By Dan Shorb
Originally published in USHPA Pilot, March/April 2019
The tractor rolled down the front of the ramp towards the cliff. For a split second I was filled with horror, but Ben quickly maneuvered the tractor away from danger towards a mound of topsoil, placed more where it needed to be, and turned back for a resupply. He lives on the mountain, while running the adjacent Sandia Ski Area and the Sandia Peak Tram. No danger here: Ben knows this launch site well.
We were reconstructing the Peak launch, which is perched atop the enormous cliffs of the Sandia Mountains that cascade in blades and buttresses 5000 feet down into Albuquerque. The mountain itself is an isolated island of granite standing alone in the desert. Its crests are at nearly 11,000 feet, surrounded by an ocean of uninterrupted sky and rising up to the area where Ben drives the tractor.
Windswept firs, ravens, and high-altitude air create an enticing ambiance on the peak. Indeed, even with the vast sea of surrounding flatlands stretching out to the horizon, our new ramp looks more like something out of Europe than the Southwest (well, at least in our minds). By the end of that day, the jagged crown of the old launch was erased, replaced with a smooth, sloping ramp.
Our Albuquerque club is small, maybe 35 folks. So when 10 or so pilots came out to our last workday for the Peak improvement, it was a big deal. Others had put in several hours earlier in September, and we were putting on the finishing touches. Despite heinous, wintery gusts coming over the back, off the eastern plains, thoughts of flying consumed each one of us that day. It wouldn’t be long until the air was right, inviting us to fly the new ramp. It was happening! Our years of planning were taking shape in the form of a new premiere launch site in the Southwest.
That same October of 2018, American XContest results came out. Our previous Sandia Soaring Association (SSA) President, Patrick Harvey-Collard, managed to take first in the US contest, all from flights off the (old) Peak launch. In the process, he set New Mexican records off this launch and others. In fact, another Sandia local, and Patrick’s frequent partner in crime, Max Montgomery, took eighth. Pilots with skills can go big off this Peak.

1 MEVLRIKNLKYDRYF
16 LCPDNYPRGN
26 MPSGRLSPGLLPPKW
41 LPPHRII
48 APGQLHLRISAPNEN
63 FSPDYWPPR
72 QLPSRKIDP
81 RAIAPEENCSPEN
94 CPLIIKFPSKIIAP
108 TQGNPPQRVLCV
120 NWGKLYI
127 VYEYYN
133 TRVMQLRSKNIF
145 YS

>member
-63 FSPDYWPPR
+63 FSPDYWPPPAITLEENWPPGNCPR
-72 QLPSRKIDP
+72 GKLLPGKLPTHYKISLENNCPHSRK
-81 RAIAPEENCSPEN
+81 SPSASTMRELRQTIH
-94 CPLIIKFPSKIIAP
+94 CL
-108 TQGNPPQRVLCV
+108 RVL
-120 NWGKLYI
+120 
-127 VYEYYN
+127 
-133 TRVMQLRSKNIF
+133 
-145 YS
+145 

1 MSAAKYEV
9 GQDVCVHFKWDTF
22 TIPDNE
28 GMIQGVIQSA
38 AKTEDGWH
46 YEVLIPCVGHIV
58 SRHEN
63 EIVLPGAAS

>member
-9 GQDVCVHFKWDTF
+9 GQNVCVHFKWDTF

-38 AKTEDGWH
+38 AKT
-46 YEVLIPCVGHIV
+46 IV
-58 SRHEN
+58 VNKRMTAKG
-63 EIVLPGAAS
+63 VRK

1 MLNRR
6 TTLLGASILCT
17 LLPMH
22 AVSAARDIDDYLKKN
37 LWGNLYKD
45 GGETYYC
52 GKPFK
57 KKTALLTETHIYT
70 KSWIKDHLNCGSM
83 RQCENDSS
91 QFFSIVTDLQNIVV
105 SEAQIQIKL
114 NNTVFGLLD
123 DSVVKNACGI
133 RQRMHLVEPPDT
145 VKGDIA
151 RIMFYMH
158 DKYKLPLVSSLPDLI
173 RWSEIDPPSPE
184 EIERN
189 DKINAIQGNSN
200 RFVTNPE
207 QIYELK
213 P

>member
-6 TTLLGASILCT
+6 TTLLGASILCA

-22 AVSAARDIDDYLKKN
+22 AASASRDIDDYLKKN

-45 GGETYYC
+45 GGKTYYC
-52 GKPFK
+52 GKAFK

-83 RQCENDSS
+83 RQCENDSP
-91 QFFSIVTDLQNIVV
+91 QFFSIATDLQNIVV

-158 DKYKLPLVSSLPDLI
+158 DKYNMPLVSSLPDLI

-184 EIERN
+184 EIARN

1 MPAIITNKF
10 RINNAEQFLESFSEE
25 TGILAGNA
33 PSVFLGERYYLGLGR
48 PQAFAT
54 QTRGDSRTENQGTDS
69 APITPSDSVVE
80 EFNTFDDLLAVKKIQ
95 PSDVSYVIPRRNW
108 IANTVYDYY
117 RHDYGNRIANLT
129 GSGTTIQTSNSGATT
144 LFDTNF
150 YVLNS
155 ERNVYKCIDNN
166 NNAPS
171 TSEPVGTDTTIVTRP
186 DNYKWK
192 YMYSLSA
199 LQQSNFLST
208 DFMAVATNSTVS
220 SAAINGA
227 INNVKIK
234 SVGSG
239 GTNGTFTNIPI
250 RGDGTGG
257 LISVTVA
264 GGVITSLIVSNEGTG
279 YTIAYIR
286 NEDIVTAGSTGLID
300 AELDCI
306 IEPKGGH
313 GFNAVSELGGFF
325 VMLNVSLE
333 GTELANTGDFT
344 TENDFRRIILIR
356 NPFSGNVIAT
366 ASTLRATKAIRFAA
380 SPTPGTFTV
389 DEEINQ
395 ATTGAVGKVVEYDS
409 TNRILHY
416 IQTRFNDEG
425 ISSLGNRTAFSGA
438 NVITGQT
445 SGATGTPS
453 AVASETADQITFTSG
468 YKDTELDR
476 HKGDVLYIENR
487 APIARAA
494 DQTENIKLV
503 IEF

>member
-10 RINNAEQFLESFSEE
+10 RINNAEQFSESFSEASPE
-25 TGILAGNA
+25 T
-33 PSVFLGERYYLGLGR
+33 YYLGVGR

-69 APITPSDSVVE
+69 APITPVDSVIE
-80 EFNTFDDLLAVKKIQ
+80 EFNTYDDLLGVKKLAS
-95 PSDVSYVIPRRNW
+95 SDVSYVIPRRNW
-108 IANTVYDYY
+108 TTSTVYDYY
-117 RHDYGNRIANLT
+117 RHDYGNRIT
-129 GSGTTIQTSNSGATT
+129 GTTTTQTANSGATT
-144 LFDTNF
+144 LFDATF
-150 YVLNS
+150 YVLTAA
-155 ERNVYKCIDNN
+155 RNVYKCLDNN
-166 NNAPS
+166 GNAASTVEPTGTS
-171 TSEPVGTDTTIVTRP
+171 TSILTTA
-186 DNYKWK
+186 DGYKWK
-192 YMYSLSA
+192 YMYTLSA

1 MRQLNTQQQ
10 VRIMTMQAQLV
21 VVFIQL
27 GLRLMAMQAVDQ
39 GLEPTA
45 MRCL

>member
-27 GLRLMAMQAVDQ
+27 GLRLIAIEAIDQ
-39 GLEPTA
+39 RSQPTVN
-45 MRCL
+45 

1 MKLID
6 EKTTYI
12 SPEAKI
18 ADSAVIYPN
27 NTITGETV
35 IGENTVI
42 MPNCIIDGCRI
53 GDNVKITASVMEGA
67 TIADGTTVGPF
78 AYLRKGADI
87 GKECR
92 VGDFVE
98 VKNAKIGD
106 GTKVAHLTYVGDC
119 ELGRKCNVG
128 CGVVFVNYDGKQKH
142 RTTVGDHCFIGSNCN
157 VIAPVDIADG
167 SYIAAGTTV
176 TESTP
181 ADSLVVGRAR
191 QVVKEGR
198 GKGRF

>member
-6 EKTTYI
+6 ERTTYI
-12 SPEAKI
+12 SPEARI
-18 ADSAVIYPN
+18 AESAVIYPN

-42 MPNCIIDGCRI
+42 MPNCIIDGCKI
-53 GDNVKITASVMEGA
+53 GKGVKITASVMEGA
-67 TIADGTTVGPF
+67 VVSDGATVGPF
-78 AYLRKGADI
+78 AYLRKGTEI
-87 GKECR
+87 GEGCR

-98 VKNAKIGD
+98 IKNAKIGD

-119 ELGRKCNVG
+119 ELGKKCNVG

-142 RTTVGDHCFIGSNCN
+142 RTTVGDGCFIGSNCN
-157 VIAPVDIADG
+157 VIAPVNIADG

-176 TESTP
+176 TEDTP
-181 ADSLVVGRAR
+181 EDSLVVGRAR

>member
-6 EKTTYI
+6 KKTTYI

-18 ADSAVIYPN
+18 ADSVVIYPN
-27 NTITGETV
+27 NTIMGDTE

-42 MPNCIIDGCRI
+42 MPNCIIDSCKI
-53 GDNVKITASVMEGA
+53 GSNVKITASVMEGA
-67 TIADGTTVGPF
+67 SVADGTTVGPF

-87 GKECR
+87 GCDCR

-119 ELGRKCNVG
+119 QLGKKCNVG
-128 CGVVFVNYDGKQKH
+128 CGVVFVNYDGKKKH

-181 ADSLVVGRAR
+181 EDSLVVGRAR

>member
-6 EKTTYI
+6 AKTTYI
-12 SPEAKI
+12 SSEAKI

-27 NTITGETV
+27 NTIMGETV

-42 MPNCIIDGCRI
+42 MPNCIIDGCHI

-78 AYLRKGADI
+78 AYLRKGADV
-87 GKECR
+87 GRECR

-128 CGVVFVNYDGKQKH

These guys are humble. You’ve not heard of them because they don’t spray. Even we locals don’t know they’re flying most of the time. They’ll likely freak out when they see their names here. They are part of a newly energized crew of SSA locals taking advantage of what our mountain offers us here in Albuquerque: big XC with quick high-altitude tram (European-like) access.
Going big isn’t new here. It’s a tradition. Sandia Soaring Association and the Peak launch have been around for decades. Old timers tell stories of the heyday of hang gliding, with wings stacked 20 deep and launching into some big flights. 2006 and 2007 saw national articles written about the mountain, featuring the Sandia Soar’n (fly-in).
Even with all this history, 2018 stacks up as unique.
Patrick, along with Benny Abruzzo, Sr. and Ben Abruzzo, Jr. (Gavin McClurg’s XAlps USA1 teammate), took the construction permit Patrick had already secured for a new mountain-top restaurant with the Abruzzo’s company, Sandia Peak Tram, and tacked on a Forest Service application for our Peak launch to be improved. This move was the crux of what needed to be done to bring our launch improvement to fruition.
As our newly elected president, I picked up the torch of the improvement project. Having recently read a Pilot magazine article about the Buffalo Mountain improvement back East, I saw that the Foundation for Free Flight (FFF) had helped. Well, I’ll be, an organization that helps you build your launch? I wondered.
A long-time SSA member and former president, Bill Lemon, had been involved with the FFF and confirmed our project was one with which they would help. And I knew we could use all the help we could get!
I reached out and got an immediate response from the Foundation’s Executive Director, Jayne DePanfilis. She is not only a (former) pilot but also has helped facilitate many of the Foundation’s projects like this one. She immediately started the process for us. I put my application on their agenda and, within a month, the grant was approved. We soon had a check from the Foundation, c/o Kimmerling and Wisdom, in our hands. Ecstatic, we could now pay for our needed soil, excavator and loader, as well as a weather station.
This is when the generous pilots of our little club stepped up to match the Foundation’s grant, giving us the capital to start. By the time you read this, the weather station will be up, and we will be preparing for the 2019 XC season to begin.
We all manage to fit flying into our lives in whatever small way we can, but this project is a fine example of how individual pilots and organizations make our local and national communities so great. The locals, as well as the Cibola National Forest, combined with the Abruzzo’s generous help and the Foundation’s grant, created a new opportunity for us all. From our mountain island, we can now sail deep into the skies of the Land of Enchantment.
I encourage you to come visit. Perhaps it’s your turn to try to steal Patrick’s record from him. Unless, of course, Max or some other local beats you to it.